by Patricia Emison
Conceptual art and the Renaissance were born together. When Alberti advised in 1434 that the invention of a work of art was pleasing even before its realization,
he rendered Sol LeWitt and all his confreres rear-guard. Severing art from craft, he dubbed the artist an intellectual and urged him to develop a literary as well as a Biblical imagination.
Alberti said that history or narrative painting was the most ambitious: up to nine figures in a unified, significant action. History painting, larger and larger, more and more populated, became thereafter the staple of Academic agendas for four hundred years. Governments would subsidize such art, for it fed patriotism. When history painting ended, with the terrors of World War I and John Singer Sargent’s Gassed, modernism unmistakably had begun. Whistler and Kandinsky wrote the theory that displaced Alberti and his successors, Reynolds not least; for them modern art vied with music more than with the written word. But the problem of ambition, once Cézanne and his large scale nudes in a landscape were over, was a question without a unified answer. Attention was the objective; ambition was reduced to strategies for gaining attention. Painting became, for a time, interior decoration for modernist machines for living, or set design to go with the ballets whose scores seemed to displace the symphony as locus of musical ambition. Painting shrank in scale, and with Marcel Duchamp and then Jean Arp’s paper collages, it became the record of whim or chance. As with all celebrity, much of the attention garnered sank to the level of gossip: Picasso and his mistresses; Warhol and his hangers on; Carl Andre and his wife; prices; openings. Picasso, whose merest scribble on a napkin he knew to be worth untold amounts, fascinated as much as he impressed anyone. He was a celebrity, whereas Cézanne had been a proud recluse. When Jackson Pollock was filmed and appeared on the cover of Life Magazine, the avant-garde had evolved into a sub-species of high fashion.
Artists either aspire to be quintessentially of their time or to be timeless. Classical art took the latter way; modern art the former. Renaissance artists didn’t realize they needed to make a choice, as they also were blissfully unaware of the divide between art of the establishment and art of the avant-garde. Donatello was at once a rogue artist and the pet of the de facto ruler. He came from the troublesome bottom of society, the wool-carders, and he and his colleagues made images of pain, of pride, of modesty, of humor – some images that seemed to recall the distant past and some images that seemed to come from nowhere. Theirs was an innocent art, and how their successors have envied them that unretrievable innocence! They possessed a simple sense of ambition: they wanted an art of ideas. Not conceptual art, not art that prided itself inordinately on its manual ineptitude, but art that debated whether Christ should look a peasant or a hero, whether St. Louis of Toulouse should appear a meek man or a king, whether religious subjects could be made to fit into scenes of the natural world, whether we could with a good conscience enjoy looking at representations immense suffering, whether subjects we knew well could be made fresh again? To portray ideal beauty in real time and space was a new behest, one that afforded a range of artists an engrossing project and ultimately yielded, arguably, the first society for which art was more than an accessory. The subjects mattered less than they had in medieval times, the materials were typically much less costly, yet the objects – the images – had more valence. The Renaissance gave us imaginations, and then we got all too used to having them.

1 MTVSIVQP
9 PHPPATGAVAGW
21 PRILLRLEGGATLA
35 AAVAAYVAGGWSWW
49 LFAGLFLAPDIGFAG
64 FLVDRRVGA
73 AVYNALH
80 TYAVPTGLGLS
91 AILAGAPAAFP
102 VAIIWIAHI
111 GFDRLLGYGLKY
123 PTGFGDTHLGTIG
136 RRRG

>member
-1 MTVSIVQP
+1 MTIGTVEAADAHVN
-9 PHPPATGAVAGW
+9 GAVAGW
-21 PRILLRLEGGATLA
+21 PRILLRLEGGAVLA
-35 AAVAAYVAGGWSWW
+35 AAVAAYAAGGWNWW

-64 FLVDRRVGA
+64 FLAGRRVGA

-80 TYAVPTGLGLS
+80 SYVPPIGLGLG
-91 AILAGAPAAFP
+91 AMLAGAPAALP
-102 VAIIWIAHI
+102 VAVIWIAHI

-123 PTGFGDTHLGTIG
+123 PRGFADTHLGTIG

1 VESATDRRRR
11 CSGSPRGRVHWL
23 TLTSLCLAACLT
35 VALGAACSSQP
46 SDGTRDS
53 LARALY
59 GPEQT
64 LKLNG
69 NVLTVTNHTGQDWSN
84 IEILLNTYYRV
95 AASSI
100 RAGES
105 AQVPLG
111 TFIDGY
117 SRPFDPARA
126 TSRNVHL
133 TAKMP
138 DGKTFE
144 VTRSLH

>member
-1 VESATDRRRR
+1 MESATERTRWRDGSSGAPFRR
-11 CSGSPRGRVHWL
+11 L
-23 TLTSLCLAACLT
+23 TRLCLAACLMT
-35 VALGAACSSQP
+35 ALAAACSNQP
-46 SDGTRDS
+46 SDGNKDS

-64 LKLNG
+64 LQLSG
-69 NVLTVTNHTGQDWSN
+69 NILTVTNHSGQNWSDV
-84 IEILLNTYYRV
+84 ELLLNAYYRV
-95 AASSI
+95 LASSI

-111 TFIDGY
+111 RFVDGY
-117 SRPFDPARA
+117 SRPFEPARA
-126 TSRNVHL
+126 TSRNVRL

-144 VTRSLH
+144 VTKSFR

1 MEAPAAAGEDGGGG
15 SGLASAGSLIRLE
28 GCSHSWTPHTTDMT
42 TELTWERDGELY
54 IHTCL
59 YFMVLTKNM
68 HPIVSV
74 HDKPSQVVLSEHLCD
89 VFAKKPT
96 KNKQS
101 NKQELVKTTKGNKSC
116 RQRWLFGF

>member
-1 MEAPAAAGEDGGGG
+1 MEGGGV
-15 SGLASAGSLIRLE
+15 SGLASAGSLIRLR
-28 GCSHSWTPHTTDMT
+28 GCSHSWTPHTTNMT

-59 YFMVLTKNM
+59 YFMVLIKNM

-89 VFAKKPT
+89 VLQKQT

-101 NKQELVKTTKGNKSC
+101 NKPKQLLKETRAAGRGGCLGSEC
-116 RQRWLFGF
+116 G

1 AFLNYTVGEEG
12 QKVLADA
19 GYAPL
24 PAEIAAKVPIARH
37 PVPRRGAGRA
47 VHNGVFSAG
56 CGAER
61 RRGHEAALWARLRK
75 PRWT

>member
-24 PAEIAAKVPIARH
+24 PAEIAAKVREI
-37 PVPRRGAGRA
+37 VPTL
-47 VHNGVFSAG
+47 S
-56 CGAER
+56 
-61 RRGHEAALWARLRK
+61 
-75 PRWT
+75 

Currently we have art that aims to be of its own time but also to assert that only the concept matters, an idea inherited from Alberti who was advocating an art like Antiquity’s, an art so naturalistic that it wouldn’t be inflected by historical period. In other words, the highly-publicized high-end art of today pursues a conundrum: to be as pure as the classical, and as topical as the ultra-realistic.
It should be made by artists with working class accents or of otherwise intriguing ethnicity; exhibited at the behest of the oligarchy; and milked for petty cash in the museum and gallery shops, in the form of jewelry, mugs, t-shirts and scarves sold to the middle class. Often it mistakes the merely clever for the conceptual – and at worst, the merely cheeky, a project becoming ever more problematic in a world in which uncongenial cultures each jostle for mutual respect. Seldom is there any sign of good hard work or extraordinary skill, as though either of these would degrade the high-flyer status of the artist, and love of one’s materials would constitute a sort of prostitution. Lady Disdain rules the art world.
Furthermore, the sycophantic attention of art historians and the mass media have combined to exacerbate what may already have been a tendency toward narcissism among artists. Every utterance by those deemed the prophets of today is recorded and disseminated; such a degree of attentiveness requires a narrow focus on the chosen few.
We need to find the artists who aren’t locked into narcissism. For when artists can see only themselves, what have they to show us? Narcissus, according to one legend, originated painting, but I prefer the other version, according to which a young girl of Corinth drew her lover’s silhouette on the wall before he went to war. Now that was an idea.
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"According to the Laws of Chance", Jean Arp --- Arp felt that he could incorporate chance within artistic production, comparing the role of the artist to a plant bearing fruit. According to the Laws of Chance shows Arp playing with random composition, in this case dropping painted pieces of paper onto a surface.